It’s a trip. It’s a blessing. You know, when I first started creating content, I was always a fan of food, eating, and restaurants, but I never actually thought about it being a part of what I’d do…I just kinda realized that I loved watching food-themed content, but there wasn’t a whole lot of it that was directed towards people in my age group or demographic. So, I thought if we make something for people who enjoy food, eating, restaurants, but we don’t necessarily know all the technical, fancy names for things, we just enjoy food. So I started doing that and then it just kinda opened up a whole different world of opportunities for me and now I can make it big off of eating. 

Do you have any moments from your life that you think could be roasted on Deliciousness? Do you have any food fails?

I’m definitely an adventurous eater, not so much an adventurous cooker. I’m not a big cooker. I feel like if someone was trying to film me, trying to cook some food, you would definitely get some clips they could roast on Deliciousness, ’cause I’m not handy in the kitchen. I might follow a recipe here and there, but I’ve definitely had some food fails, kind of like what you see on the list, like people burning things, dropping things and a lot of drunk nights. I’ve had my fair share of those, too. 

And it’s like, you have people burning things, dropping bags and a lot of drunk nights. And I’ve had my fair share of those too. 

I was going to ask if you had any food fails with your new baby, but I saw from another interview that we now have the answer to that question. So I’ll switch it up and ask if you had any food fails when you were a kid with your parents, or if you experimented with food as a kid?

With my parents, there was always something happening. My parents owned a Thai restaurant for about 40 years, so there was always something going on. But I think the biggest food fails I ever really had is when I was home alone by myself just making my own food, you know, cause my parents had to be at work. So I remember one time specifically, I was trying to make some hot dogs and threw the whole bag of hot dogs and the microwave, not realizing that like the ink on the plastic would melt and the whole thing caught on fire. I tried to put the fire out and make sure the apartment didn’t burn down and throwing water on the microwave.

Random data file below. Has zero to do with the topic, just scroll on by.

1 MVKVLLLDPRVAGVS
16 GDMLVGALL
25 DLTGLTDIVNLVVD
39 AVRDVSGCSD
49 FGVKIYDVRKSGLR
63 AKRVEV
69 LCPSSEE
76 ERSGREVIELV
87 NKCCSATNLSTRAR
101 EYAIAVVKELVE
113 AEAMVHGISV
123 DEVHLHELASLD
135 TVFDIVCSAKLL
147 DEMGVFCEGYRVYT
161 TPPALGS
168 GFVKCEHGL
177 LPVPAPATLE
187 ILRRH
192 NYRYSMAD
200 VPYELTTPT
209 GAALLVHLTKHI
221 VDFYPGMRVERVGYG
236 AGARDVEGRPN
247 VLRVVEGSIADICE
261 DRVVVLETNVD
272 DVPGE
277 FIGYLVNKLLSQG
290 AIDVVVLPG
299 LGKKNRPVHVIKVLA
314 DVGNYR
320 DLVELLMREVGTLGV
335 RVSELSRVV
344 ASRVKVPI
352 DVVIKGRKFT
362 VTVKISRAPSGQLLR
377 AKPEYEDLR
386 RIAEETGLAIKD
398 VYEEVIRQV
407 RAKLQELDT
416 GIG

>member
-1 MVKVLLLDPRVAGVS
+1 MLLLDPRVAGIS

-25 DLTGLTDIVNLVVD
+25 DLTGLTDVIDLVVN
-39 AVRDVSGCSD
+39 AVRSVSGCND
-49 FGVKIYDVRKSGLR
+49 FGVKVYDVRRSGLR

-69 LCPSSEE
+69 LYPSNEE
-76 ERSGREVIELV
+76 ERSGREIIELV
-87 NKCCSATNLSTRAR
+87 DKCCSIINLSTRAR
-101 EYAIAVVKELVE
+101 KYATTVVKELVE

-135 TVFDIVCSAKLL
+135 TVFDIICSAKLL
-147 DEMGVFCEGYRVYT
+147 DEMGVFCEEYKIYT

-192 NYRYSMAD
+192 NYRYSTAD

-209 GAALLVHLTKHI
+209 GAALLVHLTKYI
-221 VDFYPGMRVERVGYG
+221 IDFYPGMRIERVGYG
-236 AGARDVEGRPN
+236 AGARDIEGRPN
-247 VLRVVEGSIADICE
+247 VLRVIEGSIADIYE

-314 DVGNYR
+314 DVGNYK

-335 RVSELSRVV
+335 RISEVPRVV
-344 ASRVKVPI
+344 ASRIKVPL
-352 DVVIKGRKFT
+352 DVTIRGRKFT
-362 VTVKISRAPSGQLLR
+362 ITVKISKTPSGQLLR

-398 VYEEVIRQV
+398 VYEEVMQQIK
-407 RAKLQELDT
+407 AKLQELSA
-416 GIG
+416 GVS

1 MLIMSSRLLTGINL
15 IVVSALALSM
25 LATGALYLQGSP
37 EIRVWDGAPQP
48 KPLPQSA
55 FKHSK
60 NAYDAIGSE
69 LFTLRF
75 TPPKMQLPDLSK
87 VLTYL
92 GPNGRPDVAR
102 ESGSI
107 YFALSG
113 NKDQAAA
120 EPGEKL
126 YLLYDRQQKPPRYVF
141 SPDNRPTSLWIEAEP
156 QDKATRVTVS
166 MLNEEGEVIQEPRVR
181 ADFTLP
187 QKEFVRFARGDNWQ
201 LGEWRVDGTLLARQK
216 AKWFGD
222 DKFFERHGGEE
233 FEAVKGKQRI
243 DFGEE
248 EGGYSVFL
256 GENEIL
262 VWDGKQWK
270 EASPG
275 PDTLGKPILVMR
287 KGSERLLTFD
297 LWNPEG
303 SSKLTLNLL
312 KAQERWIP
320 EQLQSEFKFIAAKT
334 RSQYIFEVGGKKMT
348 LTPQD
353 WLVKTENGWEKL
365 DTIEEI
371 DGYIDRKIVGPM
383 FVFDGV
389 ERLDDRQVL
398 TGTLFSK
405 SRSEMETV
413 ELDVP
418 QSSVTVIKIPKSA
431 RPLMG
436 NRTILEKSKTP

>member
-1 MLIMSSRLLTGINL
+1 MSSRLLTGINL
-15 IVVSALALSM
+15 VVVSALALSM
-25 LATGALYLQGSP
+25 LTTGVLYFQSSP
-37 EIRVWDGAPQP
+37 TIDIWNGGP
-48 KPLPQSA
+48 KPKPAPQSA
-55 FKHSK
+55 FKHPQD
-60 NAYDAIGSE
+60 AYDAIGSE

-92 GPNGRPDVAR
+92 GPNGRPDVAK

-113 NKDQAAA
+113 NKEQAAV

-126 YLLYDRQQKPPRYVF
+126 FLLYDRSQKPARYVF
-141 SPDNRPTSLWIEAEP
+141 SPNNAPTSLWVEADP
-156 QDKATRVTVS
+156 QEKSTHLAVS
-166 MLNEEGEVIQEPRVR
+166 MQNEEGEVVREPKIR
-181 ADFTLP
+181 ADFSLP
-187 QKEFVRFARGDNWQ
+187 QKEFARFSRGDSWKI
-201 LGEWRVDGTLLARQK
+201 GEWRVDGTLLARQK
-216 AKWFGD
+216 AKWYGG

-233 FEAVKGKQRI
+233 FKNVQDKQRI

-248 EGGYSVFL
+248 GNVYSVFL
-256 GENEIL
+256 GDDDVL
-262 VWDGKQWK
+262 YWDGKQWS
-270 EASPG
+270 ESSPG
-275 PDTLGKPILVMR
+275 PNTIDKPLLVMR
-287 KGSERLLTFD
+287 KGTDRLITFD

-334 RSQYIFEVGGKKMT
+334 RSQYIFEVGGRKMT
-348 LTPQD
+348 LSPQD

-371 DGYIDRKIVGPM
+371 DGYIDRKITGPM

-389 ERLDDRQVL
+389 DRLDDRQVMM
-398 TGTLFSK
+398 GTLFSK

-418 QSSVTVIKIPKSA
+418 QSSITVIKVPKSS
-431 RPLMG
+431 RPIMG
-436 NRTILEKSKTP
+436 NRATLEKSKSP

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Did you get in trouble for that?

No, I got it taken care of before it got too crazy. 

You’ve become famous from YouTube, gone to mainstream television and have sustained your stardom. Not many people have had that type of longevity. What advice would you give someone who said “I want to be the next Tim Chantarangsu?”

Yeah. A lot of the kids starting off on Youtube expect to just kinda pop off really quick, like they think it’s going to be an overnight thing. I get a lot of kids telling me, “Yo, man, I put up my first video last month. I’m not getting any views. What’s going on?” And I’m like, “Bro, I’ve literally been making content for over 10 years online, you know? And it was years before I really was getting views or even any money like that. 

So I think the advice would be you gotta be consistent. You gotta be ready to really put in the time and effort just like any other job. And the internet is fickle, so you gotta be prepared to evolve with it because, you know, I’ve been around for a while online and I get a lot of people who look like its super popping one year and completely fall off the next year. 

It’s been really cool to see your career grow so organically over the years. 

Thank you, thank you. For me, it’s just been staying consistent and know what I want to do. I felt like if I just kept doing what I was doing and making the right moves and keep on going down my path and making baby steps that I would keep on moving in the right direction, you know, and that’s all I’ve been doing. I feel blessed that I’ve still been able to maintain it and do my thing after all these years. 

Last question: You’re on the Deliciousness cast with some heavy hitters in pop culture, such as Kel Mitchell, who I spoke to today and it was a dream that I never thought would happen in real life. What has it been like to be on this cast with people who have been so important to pop culture?

Man. It was crazy because, I watched a lot of TV growing up, you know? So the fact when I was on stage for that first day and I was looking around and I’m looking like I was looking at, Kel and Tiffani and Angela, I was tripping out. These are people that, for every stage of my life, I’ve watched these people on TV. When I was a little kid, I was watching All That. When I was an even smaller kid, I was watching Saved by the Bell. As a grown man, I was watching The Office. I’m like, “Wow, I’ve got DVDs of all these people’s faces and I’m up here on stage with them.” It was definitely crazy and I was also like, “Wow, I’m here…Look where I’m at?”

*Interview edited for clarity